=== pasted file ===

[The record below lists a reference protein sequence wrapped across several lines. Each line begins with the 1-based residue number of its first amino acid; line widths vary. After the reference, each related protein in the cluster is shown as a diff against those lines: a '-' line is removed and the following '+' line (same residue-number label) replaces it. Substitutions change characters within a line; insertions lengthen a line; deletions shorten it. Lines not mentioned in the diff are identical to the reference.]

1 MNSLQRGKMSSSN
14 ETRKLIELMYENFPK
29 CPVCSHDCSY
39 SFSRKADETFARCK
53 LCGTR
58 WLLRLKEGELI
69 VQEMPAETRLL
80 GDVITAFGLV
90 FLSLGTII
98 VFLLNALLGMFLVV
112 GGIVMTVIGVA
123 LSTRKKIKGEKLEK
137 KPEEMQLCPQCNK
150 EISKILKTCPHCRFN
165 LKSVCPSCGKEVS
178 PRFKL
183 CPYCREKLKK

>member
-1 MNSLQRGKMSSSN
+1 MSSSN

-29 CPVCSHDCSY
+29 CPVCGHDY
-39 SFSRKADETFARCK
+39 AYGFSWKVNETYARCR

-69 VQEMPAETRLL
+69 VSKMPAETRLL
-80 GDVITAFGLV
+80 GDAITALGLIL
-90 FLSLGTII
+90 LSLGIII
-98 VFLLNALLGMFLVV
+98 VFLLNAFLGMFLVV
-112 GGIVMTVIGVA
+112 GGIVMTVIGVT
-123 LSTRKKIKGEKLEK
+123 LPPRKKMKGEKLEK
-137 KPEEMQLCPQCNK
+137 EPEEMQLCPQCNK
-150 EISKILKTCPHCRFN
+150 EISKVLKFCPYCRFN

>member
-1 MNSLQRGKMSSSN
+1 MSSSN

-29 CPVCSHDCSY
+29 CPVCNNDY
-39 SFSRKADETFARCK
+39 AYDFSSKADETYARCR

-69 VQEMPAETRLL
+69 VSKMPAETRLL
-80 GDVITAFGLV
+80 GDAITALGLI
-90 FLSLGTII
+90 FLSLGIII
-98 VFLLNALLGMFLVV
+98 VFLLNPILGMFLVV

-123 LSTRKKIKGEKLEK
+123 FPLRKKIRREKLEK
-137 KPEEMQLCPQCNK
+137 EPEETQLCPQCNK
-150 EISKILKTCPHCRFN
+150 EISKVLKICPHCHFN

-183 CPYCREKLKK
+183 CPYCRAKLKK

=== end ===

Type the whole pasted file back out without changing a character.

[The record below lists a reference protein sequence wrapped across several lines. Each line begins with the 1-based residue number of its first amino acid; line widths vary. After the reference, each related protein in the cluster is shown as a diff against those lines: a '-' line is removed and the following '+' line (same residue-number label) replaces it. Substitutions change characters within a line; insertions lengthen a line; deletions shorten it. Lines not mentioned in the diff are identical to the reference.]

1 MNSLQRGKMSSSN
14 ETRKLIELMYENFPK
29 CPVCSHDCSY
39 SFSRKADETFARCK
53 LCGTR
58 WLLRLKEGELI
69 VQEMPAETRLL
80 GDVITAFGLV
90 FLSLGTII
98 VFLLNALLGMFLVV
112 GGIVMTVIGVA
123 LSTRKKIKGEKLEK
137 KPEEMQLCPQCNK
150 EISKILKTCPHCRFN
165 LKSVCPSCGKEVS
178 PRFKL
183 CPYCREKLKK

>member
-1 MNSLQRGKMSSSN
+1 MSSSN

-29 CPVCSHDCSY
+29 CPVCGHDY
-39 SFSRKADETFARCK
+39 AYGFSWKVNETYARCR

-69 VQEMPAETRLL
+69 VSKMPAETRLL
-80 GDVITAFGLV
+80 GDAITALGLIL
-90 FLSLGTII
+90 LSLGIII
-98 VFLLNALLGMFLVV
+98 VFLLNAFLGMFLVV
-112 GGIVMTVIGVA
+112 GGIVMTVIGVT
-123 LSTRKKIKGEKLEK
+123 LPPRKKMKGEKLEK
-137 KPEEMQLCPQCNK
+137 EPEEMQLCPQCNK
-150 EISKILKTCPHCRFN
+150 EISKVLKFCPYCRFN

>member
-1 MNSLQRGKMSSSN
+1 MSSSN

-29 CPVCSHDCSY
+29 CPVCNNDY
-39 SFSRKADETFARCK
+39 AYDFSSKADETYARCR

-69 VQEMPAETRLL
+69 VSKMPAETRLL
-80 GDVITAFGLV
+80 GDAITALGLI
-90 FLSLGTII
+90 FLSLGIII
-98 VFLLNALLGMFLVV
+98 VFLLNPILGMFLVV

-123 LSTRKKIKGEKLEK
+123 FPLRKKIRREKLEK
-137 KPEEMQLCPQCNK
+137 EPEETQLCPQCNK
-150 EISKILKTCPHCRFN
+150 EISKVLKICPHCHFN

-183 CPYCREKLKK
+183 CPYCRAKLKK